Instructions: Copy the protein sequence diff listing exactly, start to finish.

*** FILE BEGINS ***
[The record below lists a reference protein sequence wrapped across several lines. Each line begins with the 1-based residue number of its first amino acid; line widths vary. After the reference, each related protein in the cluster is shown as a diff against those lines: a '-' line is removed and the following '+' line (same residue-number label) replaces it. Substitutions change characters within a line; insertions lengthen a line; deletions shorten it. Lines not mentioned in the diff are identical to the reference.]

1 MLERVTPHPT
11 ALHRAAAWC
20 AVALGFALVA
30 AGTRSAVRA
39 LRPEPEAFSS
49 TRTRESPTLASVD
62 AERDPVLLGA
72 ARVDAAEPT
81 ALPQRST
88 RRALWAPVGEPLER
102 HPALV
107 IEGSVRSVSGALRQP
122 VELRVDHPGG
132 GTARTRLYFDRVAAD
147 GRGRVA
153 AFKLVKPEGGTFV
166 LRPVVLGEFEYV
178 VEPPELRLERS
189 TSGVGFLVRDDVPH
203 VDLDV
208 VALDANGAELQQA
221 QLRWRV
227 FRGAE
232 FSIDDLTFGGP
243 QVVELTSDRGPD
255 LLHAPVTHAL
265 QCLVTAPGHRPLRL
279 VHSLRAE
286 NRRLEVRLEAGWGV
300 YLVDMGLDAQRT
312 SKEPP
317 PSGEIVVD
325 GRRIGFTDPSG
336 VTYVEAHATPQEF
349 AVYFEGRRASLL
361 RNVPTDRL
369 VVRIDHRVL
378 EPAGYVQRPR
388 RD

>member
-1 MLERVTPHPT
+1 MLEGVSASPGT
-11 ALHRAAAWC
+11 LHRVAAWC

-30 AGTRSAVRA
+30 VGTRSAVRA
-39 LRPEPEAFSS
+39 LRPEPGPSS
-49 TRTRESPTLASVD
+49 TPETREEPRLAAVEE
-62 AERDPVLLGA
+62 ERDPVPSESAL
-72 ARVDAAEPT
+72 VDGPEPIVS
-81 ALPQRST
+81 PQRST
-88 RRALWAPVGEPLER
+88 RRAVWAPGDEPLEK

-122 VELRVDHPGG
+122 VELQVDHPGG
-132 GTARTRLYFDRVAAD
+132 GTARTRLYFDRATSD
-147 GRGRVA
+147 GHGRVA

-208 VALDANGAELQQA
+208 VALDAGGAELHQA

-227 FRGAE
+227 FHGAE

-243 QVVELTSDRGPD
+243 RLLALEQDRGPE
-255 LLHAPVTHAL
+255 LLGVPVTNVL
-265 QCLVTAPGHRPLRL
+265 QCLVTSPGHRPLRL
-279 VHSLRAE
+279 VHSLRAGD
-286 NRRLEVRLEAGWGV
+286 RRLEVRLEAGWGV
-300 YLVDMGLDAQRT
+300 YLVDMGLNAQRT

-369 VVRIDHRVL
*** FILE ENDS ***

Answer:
[The record below lists a reference protein sequence wrapped across several lines. Each line begins with the 1-based residue number of its first amino acid; line widths vary. After the reference, each related protein in the cluster is shown as a diff against those lines: a '-' line is removed and the following '+' line (same residue-number label) replaces it. Substitutions change characters within a line; insertions lengthen a line; deletions shorten it. Lines not mentioned in the diff are identical to the reference.]

1 MLERVTPHPT
11 ALHRAAAWC
20 AVALGFALVA
30 AGTRSAVRA
39 LRPEPEAFSS
49 TRTRESPTLASVD
62 AERDPVLLGA
72 ARVDAAEPT
81 ALPQRST
88 RRALWAPVGEPLER
102 HPALV
107 IEGSVRSVSGALRQP
122 VELRVDHPGG
132 GTARTRLYFDRVAAD
147 GRGRVA
153 AFKLVKPEGGTFV
166 LRPVVLGEFEYV
178 VEPPELRLERS
189 TSGVGFLVRDDVPH
203 VDLDV
208 VALDANGAELQQA
221 QLRWRV
227 FRGAE
232 FSIDDLTFGGP
243 QVVELTSDRGPD
255 LLHAPVTHAL
265 QCLVTAPGHRPLRL
279 VHSLRAE
286 NRRLEVRLEAGWGV
300 YLVDMGLDAQRT
312 SKEPP
317 PSGEIVVD
325 GRRIGFTDPSG
336 VTYVEAHATPQEF
349 AVYFEGRRASLL
361 RNVPTDRL
369 VVRIDHRVL
378 EPAGYVQRPR
388 RD

>member
-1 MLERVTPHPT
+1 MLEGVSASPGT
-11 ALHRAAAWC
+11 LHRVAAWC

-30 AGTRSAVRA
+30 VGTRSAVRA
-39 LRPEPEAFSS
+39 LRPEPGPSS
-49 TRTRESPTLASVD
+49 TPETREEPRLAAVEE
-62 AERDPVLLGA
+62 ERDPVPSESAL
-72 ARVDAAEPT
+72 VDGPEPIVS
-81 ALPQRST
+81 PQRST
-88 RRALWAPVGEPLER
+88 RRAVWAPGDEPLEK

-122 VELRVDHPGG
+122 VELQVDHPGG
-132 GTARTRLYFDRVAAD
+132 GTARTRLYFDRATSD
-147 GRGRVA
+147 GHGRVA

-208 VALDANGAELQQA
+208 VALDAGGAELHQA

-227 FRGAE
+227 FHGAE

-243 QVVELTSDRGPD
+243 RLLALEQDRGPE
-255 LLHAPVTHAL
+255 LLGVPVTNVL
-265 QCLVTAPGHRPLRL
+265 QCLVTSPGHRPLRL
-279 VHSLRAE
+279 VHSLRAGD
-286 NRRLEVRLEAGWGV
+286 RRLEVRLEAGWGV
-300 YLVDMGLDAQRT
+300 YLVDMGLNAQRT

-369 VVRIDHRVL